- The power to make a compensation order in favour of a complainant is conferred on the Tribunal by s 456(1) and (4)(b) of the LP Act. It is conditioned on the Tribunal being satisfied, after it has completed a hearing of a discipline application in relation to a complaint or an investigation matter against an Australian legal practitioner, that the practitioner has engaged in unsatisfactory professional conduct or professional misconduct. The following provisions are relevant:
The disciplinary body must hear and decide each allegation stated in the discipline application.
456 Decisions of tribunal about an Australian legal practitioner
- (1)If, after the tribunal has completed a hearing of a discipline application in relation to a complaint or an investigation matter against an Australian legal practitioner, the tribunal is satisfied that the practitioner has engaged in unsatisfactory professional conduct or professional misconduct, the tribunal may make any order as it thinks fit, including any 1 or more of the orders stated in this section.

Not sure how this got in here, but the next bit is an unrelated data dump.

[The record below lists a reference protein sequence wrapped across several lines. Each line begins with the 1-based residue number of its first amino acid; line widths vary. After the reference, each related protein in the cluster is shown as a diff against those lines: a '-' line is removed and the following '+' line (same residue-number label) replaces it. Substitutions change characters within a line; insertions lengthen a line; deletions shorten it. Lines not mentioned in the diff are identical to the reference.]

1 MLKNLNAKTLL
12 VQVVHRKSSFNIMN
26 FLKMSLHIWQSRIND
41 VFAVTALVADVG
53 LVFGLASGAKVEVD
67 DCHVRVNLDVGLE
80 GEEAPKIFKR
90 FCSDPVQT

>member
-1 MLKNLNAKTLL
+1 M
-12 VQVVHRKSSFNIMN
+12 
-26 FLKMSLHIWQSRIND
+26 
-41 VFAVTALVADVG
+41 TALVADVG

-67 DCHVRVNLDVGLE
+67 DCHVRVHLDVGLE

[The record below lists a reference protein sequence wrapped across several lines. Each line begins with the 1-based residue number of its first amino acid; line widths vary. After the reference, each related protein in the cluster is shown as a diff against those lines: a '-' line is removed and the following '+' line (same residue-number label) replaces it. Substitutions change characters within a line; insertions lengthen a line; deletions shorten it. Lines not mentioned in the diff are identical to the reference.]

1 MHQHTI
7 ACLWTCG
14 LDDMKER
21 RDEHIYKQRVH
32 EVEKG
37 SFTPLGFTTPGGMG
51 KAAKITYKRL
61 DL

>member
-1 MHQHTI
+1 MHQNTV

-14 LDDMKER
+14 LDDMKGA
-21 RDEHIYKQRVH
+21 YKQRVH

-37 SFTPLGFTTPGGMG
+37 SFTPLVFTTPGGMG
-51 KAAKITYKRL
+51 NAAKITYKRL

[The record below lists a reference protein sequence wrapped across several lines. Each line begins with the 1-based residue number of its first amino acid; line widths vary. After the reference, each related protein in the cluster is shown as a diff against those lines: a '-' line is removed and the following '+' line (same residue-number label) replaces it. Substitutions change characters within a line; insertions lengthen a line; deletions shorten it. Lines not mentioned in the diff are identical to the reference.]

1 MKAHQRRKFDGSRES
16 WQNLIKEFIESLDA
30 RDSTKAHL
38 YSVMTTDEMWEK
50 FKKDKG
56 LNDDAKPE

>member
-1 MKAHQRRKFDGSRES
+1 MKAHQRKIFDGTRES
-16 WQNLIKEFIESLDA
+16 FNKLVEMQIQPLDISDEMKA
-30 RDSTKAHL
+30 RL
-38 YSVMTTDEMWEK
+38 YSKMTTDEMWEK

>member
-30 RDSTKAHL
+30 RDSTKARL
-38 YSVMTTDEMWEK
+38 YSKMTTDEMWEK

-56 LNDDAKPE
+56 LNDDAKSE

- (4)The tribunal may, under this subsection, make 1 or more of the following–
- (a)an order that the Australian legal practitioner pay a penalty of a stated amount, not more than $100,000;
- (b)a compensation order;
- (5)To remove any doubt, it is declared that the tribunal may make any number of orders mentioned in any or all of subsections (2), (3) and (4).
464 Meaning of compensation order
A compensation order is 1 or more of the following–
- (a)an order that a law practice can not recover or must repay the whole or a stated part of the amount that the law practice charged a complainant for stated legal services;
- (b)an order discharging a lien possessed by a law practice in relation to a stated document or class of documents;